The re-rise of the Milkman

Updated: Apr 28, 2020

The rise of the milkman (again)

With the recent global pandemic at the forefront of everyone’s minds it can be difficult to escape from the idea of a completely new world. Yet instead of envisaging a post- apocalyptic ‘zombie-led’ environment could this not be the time for us to take a step back to our roots and to embrace our old traditions?

With the clamp down on people leaving their houses, and restrictions being put on purchasing powers, there has been a dramatic decrease in the number of people going out; a reduction in the number of people just popping to the supermarket for a pint of their favourite milk.

Instead, we have been encouraged to make changes to how we shop. We could use this as an opportunity to act on environmental recommendations to ‘buy less, but buy better quality’.

There are ways that we can make these changes; to reduce our exposure to the outside world AND to reduce our environmental impact.

A good old-fashioned milkman is able to help you with these steps to change.

In the 1970s/80s more than 90% of milk sales were from bottles delivered directly to the doorstep. In 2016, this had plummeted to just 3%, yet statistics have shown that these services are making a comeback. Milk & More, the nation’s largest milk delivery service signed up 75,000 new households in 2019, and are expecting greater increases in sign-ups, and their reach is becoming wider.

We're now in a position where global warming can no longer be ignored. One of the major contributors to this massive environmental change is fossil fuels; used both in production of and materials in the plastic bottle.

There are changes available to us that can alter this trend, and we are now in a better position to implement these.

It is well-known that, in the UK, we are consuming large quantities of plastic – much more than the environment can keep up with. 8 million tonnes of this plastic ends up in the ocean and is consumed by wildlife. There have been programs, films, documentaries highlighting these devastating effects and we have begun to see a change.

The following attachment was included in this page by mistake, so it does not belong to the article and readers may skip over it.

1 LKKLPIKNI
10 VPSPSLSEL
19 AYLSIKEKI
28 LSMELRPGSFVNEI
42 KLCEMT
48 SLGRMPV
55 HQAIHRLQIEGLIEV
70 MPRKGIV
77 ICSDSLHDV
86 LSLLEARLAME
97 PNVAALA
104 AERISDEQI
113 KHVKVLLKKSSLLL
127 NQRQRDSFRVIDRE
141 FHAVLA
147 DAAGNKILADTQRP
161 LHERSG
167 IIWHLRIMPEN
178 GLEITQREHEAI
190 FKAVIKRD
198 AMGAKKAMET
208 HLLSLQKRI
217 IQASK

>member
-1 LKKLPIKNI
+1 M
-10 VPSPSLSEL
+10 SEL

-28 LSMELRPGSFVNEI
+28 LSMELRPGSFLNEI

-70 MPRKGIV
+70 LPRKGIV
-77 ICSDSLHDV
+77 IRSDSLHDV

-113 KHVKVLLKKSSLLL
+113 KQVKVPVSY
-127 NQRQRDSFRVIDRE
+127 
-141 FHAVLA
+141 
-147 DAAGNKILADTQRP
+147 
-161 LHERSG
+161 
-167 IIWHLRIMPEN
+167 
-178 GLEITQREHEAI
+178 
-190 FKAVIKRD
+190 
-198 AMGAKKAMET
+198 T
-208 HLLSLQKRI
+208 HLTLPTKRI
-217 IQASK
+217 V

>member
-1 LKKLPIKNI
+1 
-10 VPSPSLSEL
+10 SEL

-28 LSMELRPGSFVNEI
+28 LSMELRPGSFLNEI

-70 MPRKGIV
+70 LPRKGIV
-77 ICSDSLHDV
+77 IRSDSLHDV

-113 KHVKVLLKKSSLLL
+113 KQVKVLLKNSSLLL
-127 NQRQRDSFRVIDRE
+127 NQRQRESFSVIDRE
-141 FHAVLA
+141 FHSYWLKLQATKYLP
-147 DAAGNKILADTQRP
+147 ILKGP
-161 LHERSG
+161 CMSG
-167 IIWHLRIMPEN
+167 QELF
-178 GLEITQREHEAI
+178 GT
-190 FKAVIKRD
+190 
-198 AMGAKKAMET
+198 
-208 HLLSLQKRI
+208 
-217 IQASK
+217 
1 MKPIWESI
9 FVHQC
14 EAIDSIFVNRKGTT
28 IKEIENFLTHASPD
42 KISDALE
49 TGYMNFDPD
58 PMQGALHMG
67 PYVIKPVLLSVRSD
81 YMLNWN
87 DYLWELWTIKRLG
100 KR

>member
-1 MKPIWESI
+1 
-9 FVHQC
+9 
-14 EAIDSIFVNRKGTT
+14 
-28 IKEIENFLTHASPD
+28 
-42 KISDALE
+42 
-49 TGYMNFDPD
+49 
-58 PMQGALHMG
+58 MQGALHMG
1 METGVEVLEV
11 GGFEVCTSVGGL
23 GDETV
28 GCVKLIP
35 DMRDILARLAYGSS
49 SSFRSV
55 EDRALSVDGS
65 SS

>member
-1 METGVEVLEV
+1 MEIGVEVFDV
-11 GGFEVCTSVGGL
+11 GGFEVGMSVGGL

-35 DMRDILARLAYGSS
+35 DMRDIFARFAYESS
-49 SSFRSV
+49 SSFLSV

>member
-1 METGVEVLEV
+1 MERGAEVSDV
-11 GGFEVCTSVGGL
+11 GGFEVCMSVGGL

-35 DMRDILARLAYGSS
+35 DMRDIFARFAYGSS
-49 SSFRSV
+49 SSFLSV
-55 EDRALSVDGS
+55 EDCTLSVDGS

Following the lead of heroic figures like David Attenborough, each person is taking responsibility for their personal choices, directing their efforts in ways that they believe will decrease their environmental impact.

As individuals we have become more aware of the devastating impact of the plastic bottle, and have begun to lose faith in large chain supermarkets, they have been looking towards the past for alternatives.

The milk bottles left by your local milkman are predominantly glass-based. If you leave these out for your milkman the following week, they are picked up after use and re-used. One glass bottle can be used an average of 25 times and, unlike plastic, there is little concern of chemical leakage.

When night time comes and we are all tucked in our beds, there are folk who are busy zipping around in their electric powered vehicles, providing plastic-free m*lk alternatives and other useful groceries directly to your door. In the morning you can wake up, run to your front door and be greeted by a little (much anticipated) surprise. This is what nostalgia feels like, yet it might be time for this to be part of our future!

words by Alice Harrison